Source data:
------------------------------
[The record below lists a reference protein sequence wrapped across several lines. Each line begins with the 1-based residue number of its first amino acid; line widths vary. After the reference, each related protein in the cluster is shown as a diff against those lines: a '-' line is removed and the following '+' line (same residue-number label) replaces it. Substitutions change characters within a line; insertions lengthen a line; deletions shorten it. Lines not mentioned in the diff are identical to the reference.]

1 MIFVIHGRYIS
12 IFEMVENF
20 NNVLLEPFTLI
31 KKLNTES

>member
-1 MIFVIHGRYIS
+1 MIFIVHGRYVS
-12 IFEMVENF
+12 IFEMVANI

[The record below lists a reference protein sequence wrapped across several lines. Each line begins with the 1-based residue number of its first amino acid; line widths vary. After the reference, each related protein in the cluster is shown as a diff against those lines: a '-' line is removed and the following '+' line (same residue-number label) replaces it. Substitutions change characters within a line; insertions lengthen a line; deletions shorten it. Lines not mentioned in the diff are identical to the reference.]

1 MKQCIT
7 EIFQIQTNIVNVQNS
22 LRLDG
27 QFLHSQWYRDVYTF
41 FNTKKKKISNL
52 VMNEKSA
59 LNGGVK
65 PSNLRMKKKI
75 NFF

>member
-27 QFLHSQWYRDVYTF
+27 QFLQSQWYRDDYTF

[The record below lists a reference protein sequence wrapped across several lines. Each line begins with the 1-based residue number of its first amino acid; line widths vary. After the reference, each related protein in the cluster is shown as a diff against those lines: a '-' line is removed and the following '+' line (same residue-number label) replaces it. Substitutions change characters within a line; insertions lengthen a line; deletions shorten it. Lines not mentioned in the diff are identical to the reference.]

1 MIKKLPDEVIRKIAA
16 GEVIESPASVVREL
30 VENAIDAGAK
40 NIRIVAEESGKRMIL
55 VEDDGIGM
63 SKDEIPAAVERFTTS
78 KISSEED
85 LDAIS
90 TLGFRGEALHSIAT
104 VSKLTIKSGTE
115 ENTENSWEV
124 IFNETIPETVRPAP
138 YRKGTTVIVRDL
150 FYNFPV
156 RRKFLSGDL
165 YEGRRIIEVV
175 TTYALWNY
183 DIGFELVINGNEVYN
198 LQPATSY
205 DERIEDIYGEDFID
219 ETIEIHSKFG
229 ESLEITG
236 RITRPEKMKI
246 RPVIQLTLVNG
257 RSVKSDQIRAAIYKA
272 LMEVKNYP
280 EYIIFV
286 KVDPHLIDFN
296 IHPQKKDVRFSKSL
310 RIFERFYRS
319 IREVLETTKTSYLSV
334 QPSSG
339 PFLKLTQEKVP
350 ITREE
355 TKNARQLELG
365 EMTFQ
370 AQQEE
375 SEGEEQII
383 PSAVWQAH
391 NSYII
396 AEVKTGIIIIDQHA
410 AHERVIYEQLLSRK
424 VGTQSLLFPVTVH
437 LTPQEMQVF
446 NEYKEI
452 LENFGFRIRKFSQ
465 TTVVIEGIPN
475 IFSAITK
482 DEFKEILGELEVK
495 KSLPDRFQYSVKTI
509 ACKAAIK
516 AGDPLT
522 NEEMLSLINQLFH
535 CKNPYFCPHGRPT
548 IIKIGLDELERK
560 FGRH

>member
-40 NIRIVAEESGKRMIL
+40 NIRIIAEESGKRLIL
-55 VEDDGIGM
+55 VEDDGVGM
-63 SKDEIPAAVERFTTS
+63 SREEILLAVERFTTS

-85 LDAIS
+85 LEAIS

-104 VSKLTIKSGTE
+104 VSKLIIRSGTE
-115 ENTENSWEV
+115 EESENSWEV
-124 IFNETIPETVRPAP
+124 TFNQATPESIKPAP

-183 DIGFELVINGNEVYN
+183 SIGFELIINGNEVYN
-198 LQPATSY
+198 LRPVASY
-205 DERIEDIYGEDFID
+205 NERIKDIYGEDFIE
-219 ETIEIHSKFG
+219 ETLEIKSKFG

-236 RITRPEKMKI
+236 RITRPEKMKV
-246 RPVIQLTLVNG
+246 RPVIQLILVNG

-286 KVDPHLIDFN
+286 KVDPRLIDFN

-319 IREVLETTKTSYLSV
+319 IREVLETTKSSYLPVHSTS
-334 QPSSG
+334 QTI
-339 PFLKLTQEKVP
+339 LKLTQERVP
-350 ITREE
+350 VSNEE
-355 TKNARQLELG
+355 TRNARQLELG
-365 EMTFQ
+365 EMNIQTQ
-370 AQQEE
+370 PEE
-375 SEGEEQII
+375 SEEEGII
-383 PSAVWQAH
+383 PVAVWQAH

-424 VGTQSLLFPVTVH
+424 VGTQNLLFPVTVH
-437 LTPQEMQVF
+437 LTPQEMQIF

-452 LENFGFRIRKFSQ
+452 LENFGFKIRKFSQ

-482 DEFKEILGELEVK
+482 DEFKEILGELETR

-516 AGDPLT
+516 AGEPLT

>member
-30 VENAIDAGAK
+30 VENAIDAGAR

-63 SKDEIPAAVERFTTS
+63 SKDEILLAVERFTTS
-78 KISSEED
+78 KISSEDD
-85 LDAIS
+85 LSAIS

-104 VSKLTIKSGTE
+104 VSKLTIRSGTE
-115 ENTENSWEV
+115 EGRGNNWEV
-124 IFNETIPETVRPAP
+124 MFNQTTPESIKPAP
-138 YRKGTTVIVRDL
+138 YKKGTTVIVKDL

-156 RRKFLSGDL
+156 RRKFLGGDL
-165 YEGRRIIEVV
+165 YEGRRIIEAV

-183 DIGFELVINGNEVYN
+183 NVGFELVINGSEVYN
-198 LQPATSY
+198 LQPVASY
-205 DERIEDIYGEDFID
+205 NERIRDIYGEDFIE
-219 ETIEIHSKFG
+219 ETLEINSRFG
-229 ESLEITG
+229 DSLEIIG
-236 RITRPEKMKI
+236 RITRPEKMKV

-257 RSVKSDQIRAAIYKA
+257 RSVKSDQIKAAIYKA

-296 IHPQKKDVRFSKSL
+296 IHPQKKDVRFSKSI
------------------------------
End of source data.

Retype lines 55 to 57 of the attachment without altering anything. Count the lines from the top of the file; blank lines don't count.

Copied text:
319 IREVLETTKTSYLSV
334 QPSSG
339 PFLKLTQEKVP